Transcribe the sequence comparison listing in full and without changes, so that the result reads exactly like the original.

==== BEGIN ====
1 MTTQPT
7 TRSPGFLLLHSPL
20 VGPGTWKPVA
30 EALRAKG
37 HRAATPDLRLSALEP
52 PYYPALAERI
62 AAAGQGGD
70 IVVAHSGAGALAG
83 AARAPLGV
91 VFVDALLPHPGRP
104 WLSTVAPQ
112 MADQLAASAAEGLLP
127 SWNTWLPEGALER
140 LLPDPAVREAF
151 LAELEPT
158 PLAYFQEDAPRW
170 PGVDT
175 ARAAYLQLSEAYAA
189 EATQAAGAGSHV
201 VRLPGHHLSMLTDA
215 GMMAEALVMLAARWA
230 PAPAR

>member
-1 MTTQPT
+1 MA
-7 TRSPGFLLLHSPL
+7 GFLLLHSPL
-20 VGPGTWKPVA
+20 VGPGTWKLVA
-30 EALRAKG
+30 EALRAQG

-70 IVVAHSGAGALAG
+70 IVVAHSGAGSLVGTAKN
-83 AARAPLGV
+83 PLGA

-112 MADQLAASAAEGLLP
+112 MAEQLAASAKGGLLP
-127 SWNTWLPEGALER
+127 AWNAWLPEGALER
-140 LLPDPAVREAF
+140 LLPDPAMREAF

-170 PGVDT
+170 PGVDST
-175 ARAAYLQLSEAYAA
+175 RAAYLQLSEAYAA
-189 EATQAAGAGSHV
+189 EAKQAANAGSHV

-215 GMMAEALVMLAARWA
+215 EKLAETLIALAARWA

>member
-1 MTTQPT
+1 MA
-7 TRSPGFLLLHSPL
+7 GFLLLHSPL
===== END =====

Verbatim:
1 MTTQPT
7 TRSPGFLLLHSPL
20 VGPGTWKPVA
30 EALRAKG
37 HRAATPDLRLSALEP
52 PYYPALAERI
62 AAAGQGGD
70 IVVAHSGAGALAG
83 AARAPLGV
91 VFVDALLPHPGRP
104 WLSTVAPQ
112 MADQLAASAAEGLLP
127 SWNTWLPEGALER
140 LLPDPAVREAF
151 LAELEPT
158 PLAYFQEDAPRW
170 PGVDT
175 ARAAYLQLSEAYAA
189 EATQAAGAGSHV
201 VRLPGHHLSMLTDA
215 GMMAEALVMLAARWA
230 PAPAR

>member
-1 MTTQPT
+1 MA
-7 TRSPGFLLLHSPL
+7 GFLLLHSPL
-20 VGPGTWKPVA
+20 VGPGTWKLVA
-30 EALRAKG
+30 EALRAQG

-70 IVVAHSGAGALAG
+70 IVVAHSGAGSLVGTAKN
-83 AARAPLGV
+83 PLGA

-112 MADQLAASAAEGLLP
+112 MAEQLAASAKGGLLP
-127 SWNTWLPEGALER
+127 AWNAWLPEGALER
-140 LLPDPAVREAF
+140 LLPDPAMREAF

-170 PGVDT
+170 PGVDST
-175 ARAAYLQLSEAYAA
+175 RAAYLQLSEAYAA
-189 EATQAAGAGSHV
+189 EAKQAANAGSHV

-215 GMMAEALVMLAARWA
+215 EKLAETLIALAARWA

>member
-1 MTTQPT
+1 MA
-7 TRSPGFLLLHSPL
+7 GFLLLHSPL